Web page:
I've used various version-control systems in the past and am quite convinced they are an essential tool for the modern programmer. However I've been a bit on the lazy side with using them for my own personal development at home.
Given that I've just rebuilt my development machine with the final version of Windows Vista, Office 2007 and associated developer tools I figured it was an opportune moment to check out this Subversion software everyone was on about. Seems to be quite hard to find anyone who'll say a bad word against it [smile]
One thing that put me off setting this sort of thing up at home was that almost all examples are client-server oriented. It's assumed that you have some file-server kicking around that you use to run the actual SCM software. I don't - I've just got a pair of desktop PC's and I don't have the money to set up a file server just yet (one day I will!). In my travels I came across this mini tutorial for setting up a local copy of SVN and TortoiseSVM. It seemed almost too easy so I gave it a go - the remainder of this journal entry is just an illustrated guide to how I set it up and started using it. I know there are lots of similar (and vastly superior) articles around, but I figured it might well be of use to someone. If it is useful, then please leave a comment saying so [wink]
Firstly, download the latest SVN (I'm using version 1.4.2). Next download TortoiseSVN (I'm using version 126.96.36.19992 64bit). Install SVN first, then install TortoiseSVN - no big surprises here, no complex configuration at all...
- Create a folder that represents your repository - just a regular Windows folder in a convenient place is fine. In this folder, right-click to bring up the standard context menu, note that TortoiseSVN has added a couple of new entries. Select 'TortoiseSVN' then 'Create respository here...":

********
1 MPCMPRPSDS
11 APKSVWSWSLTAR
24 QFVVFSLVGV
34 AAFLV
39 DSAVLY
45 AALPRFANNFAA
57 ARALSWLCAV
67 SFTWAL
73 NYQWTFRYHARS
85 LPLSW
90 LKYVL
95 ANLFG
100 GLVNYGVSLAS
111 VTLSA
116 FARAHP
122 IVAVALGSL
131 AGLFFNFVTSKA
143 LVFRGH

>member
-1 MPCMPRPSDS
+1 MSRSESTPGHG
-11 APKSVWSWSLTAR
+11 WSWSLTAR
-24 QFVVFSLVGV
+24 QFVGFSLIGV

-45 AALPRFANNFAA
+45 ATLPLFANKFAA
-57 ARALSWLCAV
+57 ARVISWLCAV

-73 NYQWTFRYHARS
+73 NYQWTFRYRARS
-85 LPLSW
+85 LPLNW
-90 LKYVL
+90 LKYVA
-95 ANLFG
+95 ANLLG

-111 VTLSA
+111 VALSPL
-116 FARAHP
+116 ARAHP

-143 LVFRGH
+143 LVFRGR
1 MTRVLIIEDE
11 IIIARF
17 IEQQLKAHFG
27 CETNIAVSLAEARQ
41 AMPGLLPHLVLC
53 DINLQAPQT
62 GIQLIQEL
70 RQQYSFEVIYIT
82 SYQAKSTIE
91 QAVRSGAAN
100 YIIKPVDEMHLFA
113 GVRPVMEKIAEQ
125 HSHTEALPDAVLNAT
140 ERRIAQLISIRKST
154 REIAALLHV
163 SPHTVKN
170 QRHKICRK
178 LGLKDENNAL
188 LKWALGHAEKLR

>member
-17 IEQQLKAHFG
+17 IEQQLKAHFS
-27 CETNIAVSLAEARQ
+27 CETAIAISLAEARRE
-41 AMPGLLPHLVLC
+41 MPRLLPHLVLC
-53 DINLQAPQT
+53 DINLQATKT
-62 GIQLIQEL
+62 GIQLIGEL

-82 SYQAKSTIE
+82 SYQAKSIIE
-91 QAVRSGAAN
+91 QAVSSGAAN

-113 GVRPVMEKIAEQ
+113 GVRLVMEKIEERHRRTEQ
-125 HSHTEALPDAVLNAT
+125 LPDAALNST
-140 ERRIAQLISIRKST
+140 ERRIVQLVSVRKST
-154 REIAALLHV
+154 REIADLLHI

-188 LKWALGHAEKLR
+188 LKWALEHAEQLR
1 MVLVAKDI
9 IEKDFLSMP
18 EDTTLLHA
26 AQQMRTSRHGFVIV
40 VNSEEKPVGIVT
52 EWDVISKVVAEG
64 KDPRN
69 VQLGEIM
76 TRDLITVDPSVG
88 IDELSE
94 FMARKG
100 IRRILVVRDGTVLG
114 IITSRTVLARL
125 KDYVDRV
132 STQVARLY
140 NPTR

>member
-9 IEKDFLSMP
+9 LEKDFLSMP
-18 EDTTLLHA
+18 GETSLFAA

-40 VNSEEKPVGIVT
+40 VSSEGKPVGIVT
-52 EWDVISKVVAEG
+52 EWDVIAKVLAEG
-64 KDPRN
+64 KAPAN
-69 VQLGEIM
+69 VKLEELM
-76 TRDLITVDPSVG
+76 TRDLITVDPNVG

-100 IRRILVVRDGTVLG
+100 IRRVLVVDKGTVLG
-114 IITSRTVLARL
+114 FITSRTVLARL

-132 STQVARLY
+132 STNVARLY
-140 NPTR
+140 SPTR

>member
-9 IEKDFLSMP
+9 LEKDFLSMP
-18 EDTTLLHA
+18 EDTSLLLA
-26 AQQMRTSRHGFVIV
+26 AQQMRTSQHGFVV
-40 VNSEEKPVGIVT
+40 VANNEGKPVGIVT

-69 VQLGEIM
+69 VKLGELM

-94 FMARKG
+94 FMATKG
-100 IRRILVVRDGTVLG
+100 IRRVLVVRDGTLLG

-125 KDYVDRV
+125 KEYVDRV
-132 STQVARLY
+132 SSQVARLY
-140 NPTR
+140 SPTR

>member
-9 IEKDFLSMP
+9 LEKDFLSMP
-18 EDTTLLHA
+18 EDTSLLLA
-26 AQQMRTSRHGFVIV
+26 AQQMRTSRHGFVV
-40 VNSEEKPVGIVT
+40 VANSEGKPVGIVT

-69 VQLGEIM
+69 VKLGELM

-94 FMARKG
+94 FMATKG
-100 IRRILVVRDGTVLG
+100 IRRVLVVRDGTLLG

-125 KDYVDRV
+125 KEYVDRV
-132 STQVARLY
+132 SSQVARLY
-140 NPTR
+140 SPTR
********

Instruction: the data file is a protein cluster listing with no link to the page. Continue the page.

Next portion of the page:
You'll be prompted for a file system, the default FSFS is fine:
- Now create another folder to represent your working directory - You aren't supposed to modify the contents of the folder from step 1. Again, a regular folder in a convenient place is just fine.
We now begin working with this folder - create some files and starte editing them. At this point I'd choose to use the 'Install Project' feature of the DirectX SDK's Sample Browser. For the purpose of this example we just create a 'first_file.txt'.
- Once the basic files have been created in the working folder you need to import them into the repository created as part of step 1:
- Next we delete all the files in the working directory. This isn't required at all, but demonstrates how things work - this might be how things look when you're starting a new work session and need to get the latest versions of all files you'll be working with...
- Now, with the blank folder we need to check out the files:
This brings up the following dialog:
Provided everything goes according to plan you'll get the following dialog:
Notice that the folder in the background now has a copy of the file we created previously and then deleted. It gets given a green tick icon to indicate that it's up-to-date.
- With the current version checked-out and ready to use we can go about editing the files. For the purpose of this example just open up 'first_file.txt' and add a couple of new lines of text. Assume that we have now finished working and we want to commit our changes back to the repository:
Notice that the changed file no longer has a green tick - instead it's marked with a red exclamation mark. This system of icons makes it quite easy to tell which files have been modified in the current session and which may need updating or committing.
The following image shows the dialog summarising what is about to happen. Nothing is required here - just clicking through is fine.
If all goes according to plan (as it should!) then we get the following dialog (similar to the check-out one). Notice that the 'first_file.txt' icon has changed from red to green.
In the simplest case you can just repeat the above process as appropriate - for a few minutes playing around it's amazingly easy to get something functional up and running. Provides a nice platform for learning the more advanced functionality as you get more used to the system - things like multiple projects and versioning/branching...
There is a lot more to SVN than I've shown here, but as I'm sure you can appreciate it is very easy to get a capable SCM system up and running in next to no time [grin]
Hope the above was of interest and useful.